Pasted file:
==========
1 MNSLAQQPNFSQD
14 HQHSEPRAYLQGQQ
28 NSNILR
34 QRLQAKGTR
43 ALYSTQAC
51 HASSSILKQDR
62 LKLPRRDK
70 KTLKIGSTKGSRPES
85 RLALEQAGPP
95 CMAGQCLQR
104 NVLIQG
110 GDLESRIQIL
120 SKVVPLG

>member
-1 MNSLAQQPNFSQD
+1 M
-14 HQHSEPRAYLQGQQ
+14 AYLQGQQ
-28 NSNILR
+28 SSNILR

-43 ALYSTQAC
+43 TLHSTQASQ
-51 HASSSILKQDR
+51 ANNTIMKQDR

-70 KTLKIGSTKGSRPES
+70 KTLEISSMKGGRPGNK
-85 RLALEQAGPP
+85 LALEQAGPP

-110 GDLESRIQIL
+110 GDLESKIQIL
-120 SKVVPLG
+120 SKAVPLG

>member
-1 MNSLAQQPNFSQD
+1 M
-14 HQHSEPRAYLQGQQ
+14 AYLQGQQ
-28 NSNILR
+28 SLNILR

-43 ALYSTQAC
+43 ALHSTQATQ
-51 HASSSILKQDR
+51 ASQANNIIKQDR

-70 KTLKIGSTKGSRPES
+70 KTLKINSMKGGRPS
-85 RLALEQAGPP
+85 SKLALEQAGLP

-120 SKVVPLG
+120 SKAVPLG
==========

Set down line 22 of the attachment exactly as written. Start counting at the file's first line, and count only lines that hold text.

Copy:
+43 TLHSTQASQ